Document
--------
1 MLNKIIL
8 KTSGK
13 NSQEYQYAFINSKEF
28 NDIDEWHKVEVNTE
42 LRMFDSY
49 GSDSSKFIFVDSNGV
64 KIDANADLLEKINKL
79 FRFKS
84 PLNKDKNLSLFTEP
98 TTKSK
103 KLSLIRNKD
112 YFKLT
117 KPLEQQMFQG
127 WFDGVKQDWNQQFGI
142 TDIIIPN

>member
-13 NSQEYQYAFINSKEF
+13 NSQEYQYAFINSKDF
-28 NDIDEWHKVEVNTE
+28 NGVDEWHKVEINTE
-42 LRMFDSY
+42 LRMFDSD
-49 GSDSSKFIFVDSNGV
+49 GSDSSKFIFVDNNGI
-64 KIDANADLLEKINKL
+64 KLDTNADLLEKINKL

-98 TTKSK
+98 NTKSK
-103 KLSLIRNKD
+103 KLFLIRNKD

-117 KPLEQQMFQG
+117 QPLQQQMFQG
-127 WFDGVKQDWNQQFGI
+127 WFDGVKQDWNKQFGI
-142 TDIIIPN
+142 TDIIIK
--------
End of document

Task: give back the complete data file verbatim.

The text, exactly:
1 MLNKIIL
8 KTSGK
13 NSQEYQYAFINSKEF
28 NDIDEWHKVEVNTE
42 LRMFDSY
49 GSDSSKFIFVDSNGV
64 KIDANADLLEKINKL
79 FRFKS
84 PLNKDKNLSLFTEP
98 TTKSK
103 KLSLIRNKD
112 YFKLT
117 KPLEQQMFQG
127 WFDGVKQDWNQQFGI
142 TDIIIPN

>member
-13 NSQEYQYAFINSKEF
+13 NSQEYQYAFINSKDF
-28 NDIDEWHKVEVNTE
+28 NGVDEWHKVEINTE
-42 LRMFDSY
+42 LRMFDSD
-49 GSDSSKFIFVDSNGV
+49 GSDSSKFIFVDNNGI
-64 KIDANADLLEKINKL
+64 KLDTNADLLEKINKL

-98 TTKSK
+98 NTKSK
-103 KLSLIRNKD
+103 KLFLIRNKD

-117 KPLEQQMFQG
+117 QPLQQQMFQG
-127 WFDGVKQDWNQQFGI
+127 WFDGVKQDWNKQFGI
-142 TDIIIPN
+142 TDIIIK